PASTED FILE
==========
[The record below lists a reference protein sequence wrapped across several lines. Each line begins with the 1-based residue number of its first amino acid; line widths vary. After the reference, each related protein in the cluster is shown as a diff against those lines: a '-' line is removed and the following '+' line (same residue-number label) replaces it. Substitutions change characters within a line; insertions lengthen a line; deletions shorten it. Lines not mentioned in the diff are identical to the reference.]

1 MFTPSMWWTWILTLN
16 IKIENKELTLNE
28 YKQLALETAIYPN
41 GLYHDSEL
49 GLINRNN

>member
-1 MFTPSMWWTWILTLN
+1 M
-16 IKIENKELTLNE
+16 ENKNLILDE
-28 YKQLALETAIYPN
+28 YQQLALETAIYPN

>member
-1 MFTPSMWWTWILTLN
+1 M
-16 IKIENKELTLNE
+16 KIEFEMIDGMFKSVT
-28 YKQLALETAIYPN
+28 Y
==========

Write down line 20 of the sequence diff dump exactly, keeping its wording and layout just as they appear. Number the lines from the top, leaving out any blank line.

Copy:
+28 Y